Whether you're expecting a drug test from your employer or planning on giving one to your teen, you might be wondering just how long marijuana stays in your system. There is no one answer to this question, as the drug remains in the body for different amounts of time, depending on a variety of factors. Learn what makes a difference when it comes to detectable levels of THC after marijuana use.
Frequency of use
The chemical THC, which causes the psychoactive effects of marijuana, is also the ingredient looked for in drug tests. THC is stored in the fat cells of the body and excreted through blood, urine and other bodily fluids.
Because of marijuana's ability to accumulate in the body's tissues, a heavy user has the drug stay in their system for much longer than an occasional user. While an occasional user might be all clear for a urine drug test seven to 10 days after their last use, a chronic smoker might take months to get all the THC out of his or her system.
In cases of extremely heavy use, a marijuana smoker might even experience the psychoactive effects of THC when they haven't smoked in days, because of the sheer amount of the chemical stored in the body.
Method of use
A second factor that affects how long marijuana stays in your system is the method of use. Marijuana is ingested through two main methods: either inhaling the substance or eating it. THC is absorbed through either the lungs or the digestive system, depending on how it is used.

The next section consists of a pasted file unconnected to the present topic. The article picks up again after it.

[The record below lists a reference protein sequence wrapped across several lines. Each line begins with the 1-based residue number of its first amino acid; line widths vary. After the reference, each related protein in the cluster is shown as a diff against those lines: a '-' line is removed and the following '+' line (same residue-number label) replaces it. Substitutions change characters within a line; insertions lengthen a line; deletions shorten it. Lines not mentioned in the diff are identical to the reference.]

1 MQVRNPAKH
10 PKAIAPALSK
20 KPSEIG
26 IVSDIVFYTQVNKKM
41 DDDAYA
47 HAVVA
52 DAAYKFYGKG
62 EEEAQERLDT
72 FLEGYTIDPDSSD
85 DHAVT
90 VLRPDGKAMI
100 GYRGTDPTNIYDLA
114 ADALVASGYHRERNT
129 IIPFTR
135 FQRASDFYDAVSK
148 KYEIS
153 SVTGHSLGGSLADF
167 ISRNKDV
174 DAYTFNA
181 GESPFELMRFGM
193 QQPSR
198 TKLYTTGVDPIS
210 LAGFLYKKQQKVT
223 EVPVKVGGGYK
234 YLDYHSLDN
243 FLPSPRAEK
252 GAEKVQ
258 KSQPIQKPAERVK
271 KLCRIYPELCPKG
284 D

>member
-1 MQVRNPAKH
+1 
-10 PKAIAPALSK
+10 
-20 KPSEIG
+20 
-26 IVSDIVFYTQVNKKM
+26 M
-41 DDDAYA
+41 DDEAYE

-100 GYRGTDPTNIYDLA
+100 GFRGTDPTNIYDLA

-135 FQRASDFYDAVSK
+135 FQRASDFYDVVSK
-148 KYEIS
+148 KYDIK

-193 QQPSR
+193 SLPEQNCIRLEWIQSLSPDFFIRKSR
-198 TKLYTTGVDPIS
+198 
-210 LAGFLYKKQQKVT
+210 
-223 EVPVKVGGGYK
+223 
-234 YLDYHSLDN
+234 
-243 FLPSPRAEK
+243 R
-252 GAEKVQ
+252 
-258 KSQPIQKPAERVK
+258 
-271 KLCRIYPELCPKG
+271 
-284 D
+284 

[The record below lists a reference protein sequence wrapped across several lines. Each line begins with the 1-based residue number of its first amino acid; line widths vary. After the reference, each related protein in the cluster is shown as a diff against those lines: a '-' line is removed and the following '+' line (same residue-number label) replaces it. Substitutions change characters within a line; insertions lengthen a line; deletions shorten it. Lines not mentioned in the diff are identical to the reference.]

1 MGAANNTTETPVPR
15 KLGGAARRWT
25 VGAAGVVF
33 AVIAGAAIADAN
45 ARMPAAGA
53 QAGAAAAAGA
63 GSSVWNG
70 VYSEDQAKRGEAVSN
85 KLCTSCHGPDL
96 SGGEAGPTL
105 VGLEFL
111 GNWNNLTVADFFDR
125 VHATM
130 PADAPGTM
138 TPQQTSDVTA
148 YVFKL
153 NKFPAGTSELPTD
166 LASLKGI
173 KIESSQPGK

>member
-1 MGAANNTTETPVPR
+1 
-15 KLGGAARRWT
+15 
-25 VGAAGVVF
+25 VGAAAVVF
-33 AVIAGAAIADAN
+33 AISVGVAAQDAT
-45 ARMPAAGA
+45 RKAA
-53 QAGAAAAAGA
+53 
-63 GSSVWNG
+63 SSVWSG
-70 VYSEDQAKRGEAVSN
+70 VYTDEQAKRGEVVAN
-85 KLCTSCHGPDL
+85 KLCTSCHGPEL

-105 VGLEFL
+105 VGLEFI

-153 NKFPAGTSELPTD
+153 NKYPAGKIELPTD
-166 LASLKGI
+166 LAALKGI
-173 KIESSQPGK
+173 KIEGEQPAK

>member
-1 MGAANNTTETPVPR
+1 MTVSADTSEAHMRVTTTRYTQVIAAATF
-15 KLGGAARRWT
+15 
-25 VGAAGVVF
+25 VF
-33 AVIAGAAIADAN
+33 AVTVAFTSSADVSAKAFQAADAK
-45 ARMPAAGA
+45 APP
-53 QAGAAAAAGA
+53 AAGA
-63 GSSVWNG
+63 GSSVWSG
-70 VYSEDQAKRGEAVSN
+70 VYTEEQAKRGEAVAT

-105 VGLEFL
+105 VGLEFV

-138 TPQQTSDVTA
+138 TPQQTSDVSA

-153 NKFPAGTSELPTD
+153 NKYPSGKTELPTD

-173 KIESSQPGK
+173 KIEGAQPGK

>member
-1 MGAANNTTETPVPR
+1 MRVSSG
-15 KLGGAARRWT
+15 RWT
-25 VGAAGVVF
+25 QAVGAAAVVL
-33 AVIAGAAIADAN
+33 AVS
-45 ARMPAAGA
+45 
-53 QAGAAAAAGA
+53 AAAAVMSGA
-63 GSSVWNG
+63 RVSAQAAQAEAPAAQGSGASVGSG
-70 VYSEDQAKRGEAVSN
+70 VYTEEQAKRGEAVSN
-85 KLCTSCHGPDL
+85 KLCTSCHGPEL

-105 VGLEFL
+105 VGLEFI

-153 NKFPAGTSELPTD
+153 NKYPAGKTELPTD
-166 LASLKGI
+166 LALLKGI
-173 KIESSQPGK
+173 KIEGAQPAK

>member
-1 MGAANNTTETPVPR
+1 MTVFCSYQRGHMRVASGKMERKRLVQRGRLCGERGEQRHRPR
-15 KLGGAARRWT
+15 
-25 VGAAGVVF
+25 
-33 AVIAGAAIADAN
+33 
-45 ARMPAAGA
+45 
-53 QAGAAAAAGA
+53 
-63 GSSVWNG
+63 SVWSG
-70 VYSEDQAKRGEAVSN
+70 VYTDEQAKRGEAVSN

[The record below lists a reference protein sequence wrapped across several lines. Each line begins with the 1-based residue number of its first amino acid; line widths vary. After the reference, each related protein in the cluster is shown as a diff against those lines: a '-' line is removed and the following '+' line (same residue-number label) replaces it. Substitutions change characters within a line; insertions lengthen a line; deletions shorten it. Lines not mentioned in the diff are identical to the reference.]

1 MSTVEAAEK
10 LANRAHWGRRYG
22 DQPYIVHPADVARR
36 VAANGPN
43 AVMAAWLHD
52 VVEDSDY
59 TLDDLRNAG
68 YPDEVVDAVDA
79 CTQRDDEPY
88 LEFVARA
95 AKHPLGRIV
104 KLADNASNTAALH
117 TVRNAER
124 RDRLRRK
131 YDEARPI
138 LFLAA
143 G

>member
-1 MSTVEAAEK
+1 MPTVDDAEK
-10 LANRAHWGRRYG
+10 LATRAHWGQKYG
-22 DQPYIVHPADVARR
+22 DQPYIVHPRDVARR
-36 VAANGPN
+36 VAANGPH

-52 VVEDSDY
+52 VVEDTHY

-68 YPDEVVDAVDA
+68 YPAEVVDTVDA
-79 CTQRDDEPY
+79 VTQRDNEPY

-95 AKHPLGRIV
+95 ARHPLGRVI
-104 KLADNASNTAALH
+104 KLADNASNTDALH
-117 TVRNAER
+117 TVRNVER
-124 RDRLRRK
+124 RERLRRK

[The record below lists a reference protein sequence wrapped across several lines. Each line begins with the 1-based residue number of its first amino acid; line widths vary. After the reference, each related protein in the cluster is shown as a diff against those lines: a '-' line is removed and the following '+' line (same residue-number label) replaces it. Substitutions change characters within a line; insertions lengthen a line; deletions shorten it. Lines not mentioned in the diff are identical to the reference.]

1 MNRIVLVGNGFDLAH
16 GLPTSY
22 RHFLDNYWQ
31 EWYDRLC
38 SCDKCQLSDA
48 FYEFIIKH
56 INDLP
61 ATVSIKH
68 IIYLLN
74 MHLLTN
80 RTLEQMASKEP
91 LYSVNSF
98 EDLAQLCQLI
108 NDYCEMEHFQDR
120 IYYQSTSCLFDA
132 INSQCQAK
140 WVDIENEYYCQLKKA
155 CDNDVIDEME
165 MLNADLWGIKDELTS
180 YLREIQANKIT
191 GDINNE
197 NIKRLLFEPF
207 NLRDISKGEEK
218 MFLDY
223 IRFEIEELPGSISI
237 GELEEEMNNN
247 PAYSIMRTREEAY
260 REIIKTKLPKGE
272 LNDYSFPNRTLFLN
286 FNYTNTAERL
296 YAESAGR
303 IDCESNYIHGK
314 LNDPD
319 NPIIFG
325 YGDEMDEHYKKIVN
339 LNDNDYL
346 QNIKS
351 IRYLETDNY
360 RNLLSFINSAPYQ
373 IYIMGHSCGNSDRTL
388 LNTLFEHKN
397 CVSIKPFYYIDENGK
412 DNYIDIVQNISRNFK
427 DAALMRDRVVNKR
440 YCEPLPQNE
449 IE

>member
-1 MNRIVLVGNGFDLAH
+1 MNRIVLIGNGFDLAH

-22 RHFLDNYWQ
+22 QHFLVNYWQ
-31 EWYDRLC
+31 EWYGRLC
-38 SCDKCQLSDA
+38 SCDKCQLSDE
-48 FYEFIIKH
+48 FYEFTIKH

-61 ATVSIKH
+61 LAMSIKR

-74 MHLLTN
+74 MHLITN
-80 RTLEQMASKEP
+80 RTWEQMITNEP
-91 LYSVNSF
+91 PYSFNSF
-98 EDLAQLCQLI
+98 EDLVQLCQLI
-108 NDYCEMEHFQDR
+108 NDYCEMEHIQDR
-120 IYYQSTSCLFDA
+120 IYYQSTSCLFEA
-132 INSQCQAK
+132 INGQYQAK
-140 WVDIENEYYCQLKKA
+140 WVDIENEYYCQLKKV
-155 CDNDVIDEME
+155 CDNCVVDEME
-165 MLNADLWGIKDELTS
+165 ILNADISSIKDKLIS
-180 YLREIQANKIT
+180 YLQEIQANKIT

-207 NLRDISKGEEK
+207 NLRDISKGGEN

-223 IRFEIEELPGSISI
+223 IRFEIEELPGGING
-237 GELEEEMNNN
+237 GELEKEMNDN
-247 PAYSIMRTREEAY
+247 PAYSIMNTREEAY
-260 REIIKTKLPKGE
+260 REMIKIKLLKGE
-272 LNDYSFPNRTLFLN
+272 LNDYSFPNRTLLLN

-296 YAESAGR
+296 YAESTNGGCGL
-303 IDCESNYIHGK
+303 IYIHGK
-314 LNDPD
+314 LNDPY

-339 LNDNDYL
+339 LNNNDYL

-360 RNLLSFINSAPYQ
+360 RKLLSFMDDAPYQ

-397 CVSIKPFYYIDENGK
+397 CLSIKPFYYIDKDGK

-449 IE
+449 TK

In general, when marijuana is smoked or vaporized, it does not stay in the body for as long as when it is eaten. After smoking marijuana, THC reaches peak blood levels within two to 10 minutes, and the "high" lasts for around three to four hours. Those who eat the substance can expect it to take two to three hours to reach peak blood levels of THC, and another four to 10 hours for the high to subside, depending on what else you have eaten that day.
THC content of the plant
Like other substances, the length of time marijuana stays in your system also depends on how much of the substance you consume. Marijuana plants naturally differ in THC content and quality, so the type that is consumed can have a big effect on the length of a user's high, as well as how long it can be detected in the body. Very strong marijuana will create a longer, more powerful high and take longer to exit the system, and vice versa.
If you would like more specific answers about how long marijuana stays in your system, ask your doctor or another medical professional. Also, keep in mind that different types of drug tests, like blood, saliva and urine, can detect the substance for different amounts of time after the last time it was ingested. Be sure to consult the maker of an individual test to find out the specific detection period for that test.